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Information Theory of Decisions and Actions

  • Naftali Tishby
  • Daniel Polani
Chapter
Part of the Springer Series in Cognitive and Neural Systems book series (SSCNS)

Abstract

The perception–action cycle is often defined as “the circular flow of information between an organism and its environment in the course of a sensory guided sequence of actions towards a goal” (Fuster, Neuron 30:319–333, 2001; International Journal of Psychophysiology 60(2):125–132, 2006). The question we address in this chapter is in what sense this “flow of information” can be described by Shannon’s measures of information introduced in his mathematical theory of communication. We provide an affirmative answer to this question using an intriguing analogy between Shannon’s classical model of communication and the perception–action cycle. In particular, decision and action sequences turn out to be directly analogous to codes in communication, and their complexity – the minimal number of (binary) decisions required for reaching a goal – directly bounded by information measures, as in communication. This analogy allows us to extend the standard reinforcement learning framework. The latter considers the future expected reward in the course of a behaviour sequence towards a goal (value-to-go). Here, we additionally incorporate a measure of information associated with this sequence: the cumulated information processing cost or bandwidth required to specify the future decision and action sequence (information-to-go). Using a graphical model, we derive a recursive Bellman optimality equation for information measures, in analogy to reinforcement learning; from this, we obtain new algorithms for calculating the optimal trade-off between the value-to-go and the required information-to-go, unifying the ideas behind the Bellman and the Blahut–Arimoto iterations. This trade-off between value-to-go and information-to-go provides a complete analogy with the compression–distortion trade-off in source coding. The present new formulation connects seemingly unrelated optimization problems. The algorithm is demonstrated on grid world examples.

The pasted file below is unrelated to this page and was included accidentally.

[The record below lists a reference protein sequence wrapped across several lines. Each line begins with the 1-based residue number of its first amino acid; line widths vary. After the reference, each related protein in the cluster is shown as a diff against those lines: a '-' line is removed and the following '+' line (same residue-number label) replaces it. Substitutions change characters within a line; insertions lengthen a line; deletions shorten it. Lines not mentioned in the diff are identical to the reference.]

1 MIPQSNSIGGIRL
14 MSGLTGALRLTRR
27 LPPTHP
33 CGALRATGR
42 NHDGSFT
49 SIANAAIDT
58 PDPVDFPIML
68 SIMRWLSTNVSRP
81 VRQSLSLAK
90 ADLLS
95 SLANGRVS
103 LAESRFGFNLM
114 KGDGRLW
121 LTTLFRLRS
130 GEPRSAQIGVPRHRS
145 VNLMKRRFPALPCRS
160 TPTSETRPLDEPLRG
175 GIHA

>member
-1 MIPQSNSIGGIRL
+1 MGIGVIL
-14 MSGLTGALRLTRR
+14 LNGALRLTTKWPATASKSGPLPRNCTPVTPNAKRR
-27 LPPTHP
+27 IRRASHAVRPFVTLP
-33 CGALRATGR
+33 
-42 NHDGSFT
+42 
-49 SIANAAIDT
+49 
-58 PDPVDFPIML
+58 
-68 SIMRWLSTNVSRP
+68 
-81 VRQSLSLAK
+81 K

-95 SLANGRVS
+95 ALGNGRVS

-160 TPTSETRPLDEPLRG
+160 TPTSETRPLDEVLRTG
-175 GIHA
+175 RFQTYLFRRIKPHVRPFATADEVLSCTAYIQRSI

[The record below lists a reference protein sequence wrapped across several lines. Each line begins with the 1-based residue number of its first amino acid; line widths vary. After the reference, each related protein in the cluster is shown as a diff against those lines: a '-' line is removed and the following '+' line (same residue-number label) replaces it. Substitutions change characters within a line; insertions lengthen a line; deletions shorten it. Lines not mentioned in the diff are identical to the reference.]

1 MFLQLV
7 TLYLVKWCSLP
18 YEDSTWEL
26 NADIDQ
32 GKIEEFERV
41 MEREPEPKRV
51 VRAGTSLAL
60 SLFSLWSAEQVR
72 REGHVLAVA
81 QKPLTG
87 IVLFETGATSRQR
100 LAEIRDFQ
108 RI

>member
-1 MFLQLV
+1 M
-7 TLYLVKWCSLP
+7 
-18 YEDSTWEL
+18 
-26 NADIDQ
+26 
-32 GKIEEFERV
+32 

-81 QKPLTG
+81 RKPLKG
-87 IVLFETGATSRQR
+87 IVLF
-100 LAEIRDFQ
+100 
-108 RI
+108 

Keywords

Mutual Information Bayesian Network Optimal Policy Reinforcement Learning Action Cycle 
These keywords were added by machine and not by the authors. This process is experimental and the keywords may be updated as the learning algorithm improves.

Notes

Acknowledgements

The authors would like to thank Jonathan Rubin for carrying out the simulations and the preparation of the corresponding diagrams.

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Copyright information

© Springer Science+Business Media, LLC 2011

Authors and Affiliations

  1. 1.School of Engineering and Computer Science, Interdisciplinary Center for Neural Computation, The Suadrsky Center for Computational BiologyHebrew University JerusalemJerusalemIsrael

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